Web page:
Tuesday, May 14, 2013

Biophysics Meets Old School Taxonomy! Ochre Star Pisaster ochraceus can adapt body shape to wave action!

Ochre Seastar (Pisaster ochraceus) Feb 19, 2012. Patrick's Point SP., Humboldt Co., CA (1 (1)
Image by RJadams55
One of the things I love about biology is when you have an animal which has been studied down to the wire and become so familiar that people take it for granted, and then you discover something completely new about it!!!

And that in turn gives you insight into past events and other things around you. Cryptic? Yes..but I will explain.

This week's post is from Kurtis Hayne and A. Richard Palmer, University of Alberta in Edmonton
who have written a swell, new paper in the Journal of Experimental Biology 216: 1717-1725 (here)
(my thanks to Kurtis for an offprint of the paper).

It studies the reaction of the classic workhorse starfish Pisaster ochraceus as it reacts to one of the harshest of environmental stresses:  the ocean itself! WAVES!!      SPLOOSH!
Hang On!
Image by Lance and Erin Willett
Hayne and Palmer collected numerous individuals in and around Barkley Sound near the Bamfield Marine Sciences Center on Vancouver Island.  Individuals were collected and measured to assess values for drag and lift. Some were tagged and returned to the field for various field transplant experiments (look below).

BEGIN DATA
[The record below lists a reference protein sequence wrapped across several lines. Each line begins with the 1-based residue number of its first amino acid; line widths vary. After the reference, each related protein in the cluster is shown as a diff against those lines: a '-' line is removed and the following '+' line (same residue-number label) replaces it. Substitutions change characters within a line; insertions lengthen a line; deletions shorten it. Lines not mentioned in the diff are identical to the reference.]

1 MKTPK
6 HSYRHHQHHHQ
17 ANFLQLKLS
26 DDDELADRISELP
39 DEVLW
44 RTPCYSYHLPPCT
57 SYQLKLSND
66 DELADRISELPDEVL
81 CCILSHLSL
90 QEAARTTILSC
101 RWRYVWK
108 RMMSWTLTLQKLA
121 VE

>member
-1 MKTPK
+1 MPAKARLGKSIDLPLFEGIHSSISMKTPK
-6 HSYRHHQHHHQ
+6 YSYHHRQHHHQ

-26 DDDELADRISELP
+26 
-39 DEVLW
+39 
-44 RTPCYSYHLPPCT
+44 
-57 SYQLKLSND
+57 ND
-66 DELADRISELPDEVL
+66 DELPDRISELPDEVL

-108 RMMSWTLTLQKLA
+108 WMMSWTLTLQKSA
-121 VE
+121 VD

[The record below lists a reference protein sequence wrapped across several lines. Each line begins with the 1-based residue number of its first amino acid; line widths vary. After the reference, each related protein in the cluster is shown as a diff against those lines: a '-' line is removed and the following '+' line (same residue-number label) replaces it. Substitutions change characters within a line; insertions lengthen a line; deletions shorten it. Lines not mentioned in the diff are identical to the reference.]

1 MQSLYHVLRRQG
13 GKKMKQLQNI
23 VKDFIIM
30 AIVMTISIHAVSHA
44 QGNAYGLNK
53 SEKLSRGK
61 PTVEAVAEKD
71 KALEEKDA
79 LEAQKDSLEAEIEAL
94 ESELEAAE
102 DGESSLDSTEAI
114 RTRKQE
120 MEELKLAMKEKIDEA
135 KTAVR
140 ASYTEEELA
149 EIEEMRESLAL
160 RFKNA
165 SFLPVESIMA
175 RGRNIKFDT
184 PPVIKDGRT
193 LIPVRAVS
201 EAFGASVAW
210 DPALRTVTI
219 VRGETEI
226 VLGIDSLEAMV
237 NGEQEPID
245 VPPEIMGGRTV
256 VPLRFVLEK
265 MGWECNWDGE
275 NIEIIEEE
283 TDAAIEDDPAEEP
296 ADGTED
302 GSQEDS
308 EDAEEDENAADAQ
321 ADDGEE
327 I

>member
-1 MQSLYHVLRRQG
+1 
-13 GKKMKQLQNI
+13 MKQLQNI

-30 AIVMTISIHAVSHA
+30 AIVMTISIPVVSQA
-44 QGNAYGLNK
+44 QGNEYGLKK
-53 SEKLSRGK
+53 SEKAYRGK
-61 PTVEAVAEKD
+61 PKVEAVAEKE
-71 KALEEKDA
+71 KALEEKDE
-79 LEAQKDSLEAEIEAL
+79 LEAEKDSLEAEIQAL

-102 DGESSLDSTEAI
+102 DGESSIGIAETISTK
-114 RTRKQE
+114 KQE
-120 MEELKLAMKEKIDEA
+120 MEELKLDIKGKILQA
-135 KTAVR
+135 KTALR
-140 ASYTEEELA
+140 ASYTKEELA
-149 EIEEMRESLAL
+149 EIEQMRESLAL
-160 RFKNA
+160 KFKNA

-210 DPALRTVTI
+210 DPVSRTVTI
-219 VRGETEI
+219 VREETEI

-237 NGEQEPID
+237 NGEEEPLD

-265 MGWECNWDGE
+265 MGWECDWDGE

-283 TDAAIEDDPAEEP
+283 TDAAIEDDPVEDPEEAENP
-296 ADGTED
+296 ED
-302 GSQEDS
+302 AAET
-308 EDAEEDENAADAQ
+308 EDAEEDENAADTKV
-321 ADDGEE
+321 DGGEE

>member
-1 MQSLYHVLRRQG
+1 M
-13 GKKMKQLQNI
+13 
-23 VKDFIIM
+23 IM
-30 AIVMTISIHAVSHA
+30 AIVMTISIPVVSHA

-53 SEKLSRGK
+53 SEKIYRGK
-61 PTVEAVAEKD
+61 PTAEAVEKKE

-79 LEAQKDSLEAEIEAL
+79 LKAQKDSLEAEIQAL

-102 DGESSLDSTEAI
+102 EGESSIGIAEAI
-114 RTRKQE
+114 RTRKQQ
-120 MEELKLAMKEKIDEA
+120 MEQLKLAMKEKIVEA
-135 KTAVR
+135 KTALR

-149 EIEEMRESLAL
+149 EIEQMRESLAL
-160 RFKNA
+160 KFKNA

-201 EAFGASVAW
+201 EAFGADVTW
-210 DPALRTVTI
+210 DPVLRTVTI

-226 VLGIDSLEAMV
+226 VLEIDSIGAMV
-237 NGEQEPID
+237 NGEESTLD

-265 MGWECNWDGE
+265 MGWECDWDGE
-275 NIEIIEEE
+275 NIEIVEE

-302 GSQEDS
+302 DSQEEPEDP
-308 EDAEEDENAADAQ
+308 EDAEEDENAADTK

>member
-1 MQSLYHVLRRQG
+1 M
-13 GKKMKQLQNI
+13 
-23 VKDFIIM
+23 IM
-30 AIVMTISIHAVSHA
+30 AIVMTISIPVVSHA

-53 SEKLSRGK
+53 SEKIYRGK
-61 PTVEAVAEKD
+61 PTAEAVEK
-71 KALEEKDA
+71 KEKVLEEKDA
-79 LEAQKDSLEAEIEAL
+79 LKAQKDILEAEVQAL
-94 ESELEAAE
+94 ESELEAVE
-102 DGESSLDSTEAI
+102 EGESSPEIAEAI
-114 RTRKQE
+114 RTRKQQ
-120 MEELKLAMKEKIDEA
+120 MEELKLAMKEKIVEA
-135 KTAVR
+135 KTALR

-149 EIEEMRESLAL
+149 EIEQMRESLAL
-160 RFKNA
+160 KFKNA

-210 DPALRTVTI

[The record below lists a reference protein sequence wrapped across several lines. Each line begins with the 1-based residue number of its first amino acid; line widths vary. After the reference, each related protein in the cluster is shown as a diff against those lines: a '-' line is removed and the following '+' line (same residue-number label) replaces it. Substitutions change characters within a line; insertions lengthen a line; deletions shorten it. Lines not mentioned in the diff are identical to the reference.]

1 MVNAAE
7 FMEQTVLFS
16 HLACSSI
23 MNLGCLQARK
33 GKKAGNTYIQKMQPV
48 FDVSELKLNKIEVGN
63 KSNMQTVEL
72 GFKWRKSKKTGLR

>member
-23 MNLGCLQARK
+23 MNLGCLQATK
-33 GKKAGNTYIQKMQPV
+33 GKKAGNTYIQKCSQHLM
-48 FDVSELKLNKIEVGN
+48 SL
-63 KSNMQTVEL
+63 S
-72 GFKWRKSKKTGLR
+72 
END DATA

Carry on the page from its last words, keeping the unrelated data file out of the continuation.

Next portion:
Specimens were also surveyed in the field and correlated with the power of various wave forces.

Their findings!
1.  Sea stars in wave-exposed sites had narrower arms and were lighter per unit arm length than those from sheltered sites. On average, animals from the most exposed sites were 12% narrower at the base compared to the most sheltered!

2. Body form was tightly correlated with the maximum velocity of breaking waves across four different localities and over time.

3. Sea stars were transplanted between sheltered sites to more wave-exposed sites revealing that they became LIGHTER per unit arm length, developing narrower arms after 3 months! There was a tight correlation between water flow and the body shape which strongly supported the idea that wave force was affecting the body shape.